Mapping the Arabic Blogosphere: Politics, Culture, and Dissent
This study explores the structure and content of the Arabic blogosphere using link analysis,term frequency analysis, and human coding of individual blogs. We identified a basenetwork of approximately 35,000 active Arabic language blogs (about half as many as wefound in a previous study of the Persian blogosphere), discovered several thousand Arabicblogs with mixed use of Arabic, English and French, created a network map of the 6,000most connected blogs, and with a team of Arabic speakers hand coded over 4,000 blogs. The goal for the study was to produce a baseline assessment of the networked public spherein the Arab Middle East, and its relationship to a range of emergent issues, including politics,media, religion, culture, and international affairs. We found:
A Country-Based Network:
We found that the Arabic blogosphere is organizedprimarily around countries. We found the primary groupings in the Arabic languageblogosphere to be:
- this is by far the largest cluster and includes several distinct sub-clusters, one of which is characterized by secular reformist bloggers, andanother by members of the Muslim Brotherhood, a group that is technically illegal in Egypt but whose online presence appears to be tolerated.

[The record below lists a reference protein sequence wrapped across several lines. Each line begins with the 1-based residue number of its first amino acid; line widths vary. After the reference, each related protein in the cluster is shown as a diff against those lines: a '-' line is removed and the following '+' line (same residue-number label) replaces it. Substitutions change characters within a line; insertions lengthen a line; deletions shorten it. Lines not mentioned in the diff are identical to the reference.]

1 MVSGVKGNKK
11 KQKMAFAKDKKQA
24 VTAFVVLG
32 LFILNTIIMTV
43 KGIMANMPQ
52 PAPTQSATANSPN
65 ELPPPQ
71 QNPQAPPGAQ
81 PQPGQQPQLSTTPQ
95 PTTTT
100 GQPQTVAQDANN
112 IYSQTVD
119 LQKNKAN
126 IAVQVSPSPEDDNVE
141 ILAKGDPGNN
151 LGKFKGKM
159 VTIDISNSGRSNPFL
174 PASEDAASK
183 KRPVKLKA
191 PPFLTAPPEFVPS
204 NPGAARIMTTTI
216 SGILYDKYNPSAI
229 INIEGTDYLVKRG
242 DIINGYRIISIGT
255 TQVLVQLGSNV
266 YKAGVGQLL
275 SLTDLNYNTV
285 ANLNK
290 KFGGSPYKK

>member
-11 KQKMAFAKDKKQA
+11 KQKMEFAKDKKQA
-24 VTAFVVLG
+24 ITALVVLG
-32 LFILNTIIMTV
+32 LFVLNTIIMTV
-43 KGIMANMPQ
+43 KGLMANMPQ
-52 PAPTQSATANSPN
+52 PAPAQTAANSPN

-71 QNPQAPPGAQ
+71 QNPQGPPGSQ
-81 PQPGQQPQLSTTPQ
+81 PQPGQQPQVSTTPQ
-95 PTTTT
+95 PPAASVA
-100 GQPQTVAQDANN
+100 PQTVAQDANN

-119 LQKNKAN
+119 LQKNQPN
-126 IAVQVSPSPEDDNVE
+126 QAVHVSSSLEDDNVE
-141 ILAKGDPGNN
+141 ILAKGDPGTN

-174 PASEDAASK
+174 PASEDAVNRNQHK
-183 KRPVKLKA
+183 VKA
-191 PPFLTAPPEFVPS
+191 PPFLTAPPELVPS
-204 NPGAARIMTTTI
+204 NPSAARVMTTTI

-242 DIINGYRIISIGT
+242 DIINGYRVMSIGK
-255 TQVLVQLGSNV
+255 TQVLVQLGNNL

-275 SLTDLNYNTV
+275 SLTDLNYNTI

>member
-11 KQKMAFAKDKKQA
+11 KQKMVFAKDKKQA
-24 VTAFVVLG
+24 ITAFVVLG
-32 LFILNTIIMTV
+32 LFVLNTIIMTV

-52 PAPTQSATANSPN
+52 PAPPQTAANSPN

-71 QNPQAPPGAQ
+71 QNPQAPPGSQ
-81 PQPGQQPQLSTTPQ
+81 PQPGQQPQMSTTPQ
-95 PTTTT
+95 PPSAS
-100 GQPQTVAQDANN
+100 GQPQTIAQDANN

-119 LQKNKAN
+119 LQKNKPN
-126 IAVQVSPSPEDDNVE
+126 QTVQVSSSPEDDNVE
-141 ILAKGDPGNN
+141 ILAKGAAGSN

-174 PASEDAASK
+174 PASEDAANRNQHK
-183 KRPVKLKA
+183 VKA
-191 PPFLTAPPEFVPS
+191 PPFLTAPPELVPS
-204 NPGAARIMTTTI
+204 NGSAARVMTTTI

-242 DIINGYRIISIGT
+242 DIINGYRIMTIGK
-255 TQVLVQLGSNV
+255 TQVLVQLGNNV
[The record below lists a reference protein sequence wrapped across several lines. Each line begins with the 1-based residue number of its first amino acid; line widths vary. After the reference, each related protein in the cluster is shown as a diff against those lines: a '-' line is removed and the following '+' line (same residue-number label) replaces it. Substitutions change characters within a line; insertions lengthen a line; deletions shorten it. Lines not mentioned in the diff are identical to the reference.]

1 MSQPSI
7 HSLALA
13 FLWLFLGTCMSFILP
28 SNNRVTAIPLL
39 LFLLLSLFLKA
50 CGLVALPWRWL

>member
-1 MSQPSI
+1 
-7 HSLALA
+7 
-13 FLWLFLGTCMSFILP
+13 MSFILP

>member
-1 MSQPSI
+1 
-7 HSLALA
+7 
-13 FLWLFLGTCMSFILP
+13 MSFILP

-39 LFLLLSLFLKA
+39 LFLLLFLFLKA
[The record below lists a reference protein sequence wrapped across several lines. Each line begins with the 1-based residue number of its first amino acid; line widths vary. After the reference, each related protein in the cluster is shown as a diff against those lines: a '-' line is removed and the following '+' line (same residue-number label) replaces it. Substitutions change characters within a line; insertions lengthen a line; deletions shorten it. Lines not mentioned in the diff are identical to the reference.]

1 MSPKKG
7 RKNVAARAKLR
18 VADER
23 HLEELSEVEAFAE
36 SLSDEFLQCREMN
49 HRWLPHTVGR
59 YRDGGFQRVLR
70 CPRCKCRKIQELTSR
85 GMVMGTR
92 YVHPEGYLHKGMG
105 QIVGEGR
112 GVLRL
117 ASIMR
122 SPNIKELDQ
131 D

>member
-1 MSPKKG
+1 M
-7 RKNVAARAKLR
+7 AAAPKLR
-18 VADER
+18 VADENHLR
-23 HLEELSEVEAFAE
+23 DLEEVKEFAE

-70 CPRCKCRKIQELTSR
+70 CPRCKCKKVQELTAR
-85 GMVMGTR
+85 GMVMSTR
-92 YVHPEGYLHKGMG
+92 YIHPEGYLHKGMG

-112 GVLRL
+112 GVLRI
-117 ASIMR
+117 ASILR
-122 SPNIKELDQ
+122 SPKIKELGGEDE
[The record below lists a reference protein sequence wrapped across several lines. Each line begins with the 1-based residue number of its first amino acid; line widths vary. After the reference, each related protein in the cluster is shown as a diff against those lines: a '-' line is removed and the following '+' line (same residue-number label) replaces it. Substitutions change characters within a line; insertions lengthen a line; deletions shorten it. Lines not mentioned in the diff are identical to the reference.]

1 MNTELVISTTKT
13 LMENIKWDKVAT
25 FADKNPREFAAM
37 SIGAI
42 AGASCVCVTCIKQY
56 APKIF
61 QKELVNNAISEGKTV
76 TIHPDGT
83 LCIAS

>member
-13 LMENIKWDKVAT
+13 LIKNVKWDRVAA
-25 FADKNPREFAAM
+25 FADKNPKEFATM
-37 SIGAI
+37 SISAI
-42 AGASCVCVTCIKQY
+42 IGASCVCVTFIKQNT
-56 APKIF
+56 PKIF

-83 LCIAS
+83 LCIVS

- this comprises the second largest cluster and focuses moreon personal diaries and less on politics than other groups.
- this cluster is divided into two sub-clusters based on bloggers’language preferences, splitting those that write primarily in English fromthose that use Arabic. Both groups focus heavily on domestic news andpolitics, though the Anglophone bloggers are more likely to advocate reformand discuss economic and women’s rights issues.
- this group of bloggers is located mainly in thecountries of the eastern Mediterranean sometimes referred to collectively asthe Levant, including Lebanon, Palestine, Jordan and Syria, as well as mostbloggers from Iraq. Bloggers in this group frequently use English in additionto, or instead of, Arabic. They are joined in this section of the network, which connects to the US and international blogosphere, by ‘bridge bloggers’from other Arab countries, who write mainly in English.
- this cluster features frequent, though often mild, criticism of domesticleaders and both includes Arabic language bloggers with closer links to thosein Saudi Arabia, and English language bloggers closer to those in theLevantine/English Bridge region.
Maghreb/French Bridge -
this group is comprised of a cross-national setof bloggers located mainly in Morocco, Tunisia, and Algeria. Many of thesebloggers write in a mixture of Arabic and French. Other bloggers from theMaghreb eschew French and are found among the religion-focused bloggers.
– this cluster is a loosely connected set of bloggers from various Arab countries who are focused mainly on Islam, mixing personal,theological, and political topics.